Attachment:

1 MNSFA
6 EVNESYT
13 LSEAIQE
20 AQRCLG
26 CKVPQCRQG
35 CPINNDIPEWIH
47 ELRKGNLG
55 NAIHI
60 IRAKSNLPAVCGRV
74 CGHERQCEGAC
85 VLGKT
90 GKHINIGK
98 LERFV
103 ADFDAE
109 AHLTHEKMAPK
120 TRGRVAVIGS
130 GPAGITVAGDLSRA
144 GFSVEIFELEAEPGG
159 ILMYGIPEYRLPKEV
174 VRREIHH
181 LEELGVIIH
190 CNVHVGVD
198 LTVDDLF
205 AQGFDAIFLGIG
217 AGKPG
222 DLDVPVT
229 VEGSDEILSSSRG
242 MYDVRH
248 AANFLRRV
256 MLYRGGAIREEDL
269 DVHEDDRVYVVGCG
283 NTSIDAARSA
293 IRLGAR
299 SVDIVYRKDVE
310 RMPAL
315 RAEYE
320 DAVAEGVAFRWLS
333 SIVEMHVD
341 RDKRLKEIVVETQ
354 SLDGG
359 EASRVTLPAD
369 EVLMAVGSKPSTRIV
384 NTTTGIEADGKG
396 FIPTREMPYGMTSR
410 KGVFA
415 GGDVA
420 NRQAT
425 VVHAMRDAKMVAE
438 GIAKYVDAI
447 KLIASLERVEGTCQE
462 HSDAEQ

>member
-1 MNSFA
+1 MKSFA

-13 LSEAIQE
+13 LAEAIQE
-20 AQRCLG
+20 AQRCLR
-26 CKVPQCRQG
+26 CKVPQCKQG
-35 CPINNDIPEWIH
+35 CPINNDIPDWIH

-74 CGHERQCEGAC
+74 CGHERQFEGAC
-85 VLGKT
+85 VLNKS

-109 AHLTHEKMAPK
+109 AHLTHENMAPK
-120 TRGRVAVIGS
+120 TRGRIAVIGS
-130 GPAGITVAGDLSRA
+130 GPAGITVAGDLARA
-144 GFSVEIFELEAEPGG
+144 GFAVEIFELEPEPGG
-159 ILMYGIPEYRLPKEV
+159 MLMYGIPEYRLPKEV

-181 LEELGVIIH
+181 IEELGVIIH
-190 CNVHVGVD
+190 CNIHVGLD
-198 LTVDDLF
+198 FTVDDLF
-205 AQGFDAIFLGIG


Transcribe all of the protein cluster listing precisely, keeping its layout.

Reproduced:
1 MNSFA
6 EVNESYT
13 LSEAIQE
20 AQRCLG
26 CKVPQCRQG
35 CPINNDIPEWIH
47 ELRKGNLG
55 NAIHI
60 IRAKSNLPAVCGRV
74 CGHERQCEGAC
85 VLGKT
90 GKHINIGK
98 LERFV
103 ADFDAE
109 AHLTHEKMAPK
120 TRGRVAVIGS
130 GPAGITVAGDLSRA
144 GFSVEIFELEAEPGG
159 ILMYGIPEYRLPKEV
174 VRREIHH
181 LEELGVIIH
190 CNVHVGVD
198 LTVDDLF
205 AQGFDAIFLGIG
217 AGKPG
222 DLDVPVT
229 VEGSDEILSSSRG
242 MYDVRH
248 AANFLRRV
256 MLYRGGAIREEDL
269 DVHEDDRVYVVGCG
283 NTSIDAARSA
293 IRLGAR
299 SVDIVYRKDVE
310 RMPAL
315 RAEYE
320 DAVAEGVAFRWLS
333 SIVEMHVD
341 RDKRLKEIVVETQ
354 SLDGG
359 EASRVTLPAD
369 EVLMAVGSKPSTRIV
384 NTTTGIEADGKG
396 FIPTREMPYGMTSR
410 KGVFA
415 GGDVA
420 NRQAT
425 VVHAMRDAKMVAE
438 GIAKYVDAI
447 KLIASLERVEGTCQE
462 HSDAEQ

>member
-1 MNSFA
+1 MKSFA

-13 LSEAIQE
+13 LAEAIQE
-20 AQRCLG
+20 AQRCLR
-26 CKVPQCRQG
+26 CKVPQCKQG
-35 CPINNDIPEWIH
+35 CPINNDIPDWIH

-74 CGHERQCEGAC
+74 CGHERQFEGAC
-85 VLGKT
+85 VLNKS

-109 AHLTHEKMAPK
+109 AHLTHENMAPK
-120 TRGRVAVIGS
+120 TRGRIAVIGS
-130 GPAGITVAGDLSRA
+130 GPAGITVAGDLARA
-144 GFSVEIFELEAEPGG
+144 GFAVEIFELEPEPGG
-159 ILMYGIPEYRLPKEV
+159 MLMYGIPEYRLPKEV

-181 LEELGVIIH
+181 IEELGVIIH
-190 CNVHVGVD
+190 CNIHVGLD
-198 LTVDDLF
+198 FTVDDLF
-205 AQGFDAIFLGIG